Grandmom would come off the plane and into the airport, slowly due to her arthritis but with a smile to see me. We'd funnel through all the people to the down escalator, another thrill, to the baggage claim.

Once all three of us were back in the car, Grandmom's new cadillac always with the smell of a nauseating new car, she'd tell us how her trip was on the way home.

And, as we'd pull into her driveway, unloading her things and telling her we would see her soon, we knew we would as Dad and I would walk home across the field that seperated our houses. I always felt displaced on those days. Such busy people moving around the world just forty-five minutes away. And, here I was, in the Blue Ridge Mountains, home again.

Now I would have to tell my little sister all about it. Who's the traveler now?!

Did you ever have a time where your world felt thinly seperated from another?

Tuesday, June 23, 2009

Apple Trees and a Roll on a Hill

Last evening, in spite of my fear of lyme disease ridden ticks, I was delighted to see my kids rolling down the hill in our back yard. Feet and head facing north and south, their bodies rolled east. I had taught my oldest this a while back, remembering how much fun it had been for my sister and I when we were kids.

Knowing I would check their little bodies and blonde heads later, I stared at them as they giggled and rolled, running up the hill to "do it again, Mom". Flashbacks of my sis and I in the 1970's dressed in some rainbow t-shirt with unicorns on it and corduroy O.P. shorts hit my memory bank. Our tan little bods rolling down the miniature hills in my grandmom's yard towards the apple trees that bordered her front yard. Our hair tangled and filled with grass cuttings and our clothes having grass stains, we'd hoop and holler and start all over again.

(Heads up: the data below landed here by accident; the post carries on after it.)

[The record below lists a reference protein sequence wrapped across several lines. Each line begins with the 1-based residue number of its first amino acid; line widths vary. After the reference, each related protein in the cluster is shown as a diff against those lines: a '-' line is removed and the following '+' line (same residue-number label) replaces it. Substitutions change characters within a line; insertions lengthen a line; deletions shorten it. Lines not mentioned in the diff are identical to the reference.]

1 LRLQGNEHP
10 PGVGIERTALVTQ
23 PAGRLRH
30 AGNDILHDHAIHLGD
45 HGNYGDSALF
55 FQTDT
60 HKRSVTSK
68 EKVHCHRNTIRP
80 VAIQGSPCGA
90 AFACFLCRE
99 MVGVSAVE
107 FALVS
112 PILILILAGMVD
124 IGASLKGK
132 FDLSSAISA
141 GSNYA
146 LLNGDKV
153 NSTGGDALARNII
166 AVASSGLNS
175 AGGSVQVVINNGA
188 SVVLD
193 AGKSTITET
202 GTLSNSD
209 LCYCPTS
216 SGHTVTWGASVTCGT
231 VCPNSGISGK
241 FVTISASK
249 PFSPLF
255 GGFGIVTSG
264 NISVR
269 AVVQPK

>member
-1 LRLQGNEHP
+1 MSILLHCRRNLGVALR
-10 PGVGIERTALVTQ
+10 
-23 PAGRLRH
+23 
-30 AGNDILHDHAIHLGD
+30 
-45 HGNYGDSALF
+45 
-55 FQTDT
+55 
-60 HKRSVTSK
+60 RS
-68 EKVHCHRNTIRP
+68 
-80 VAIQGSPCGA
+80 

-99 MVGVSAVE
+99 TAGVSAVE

The apple trees in her front yard were my first playhouse. Apple trees being the best tree in my opinion to school a kid on climbing a tree, I was often found there. In the hot summer, their low branches provided shade and the feeling of protection. In the fall, their apples gave me many a snack, often a stomachache from too many but the best being fried apples after a Sunday dinner at Grandmom's. She would fry them up in a lot of butter, sugar and cinnamon with the skins on. They were so limp and sweet, I'd savor each slice before it would slip down my throat.

Aren't apple trees one of the best kind? For all they do. And, isn't watching your children partake in something you did as a child that requires nothing but a small hill, inspiring? I hope this post brings back a good memory to lube your writing process on this Tuesday!

Monday, June 22, 2009

Not Black and White, it's Gray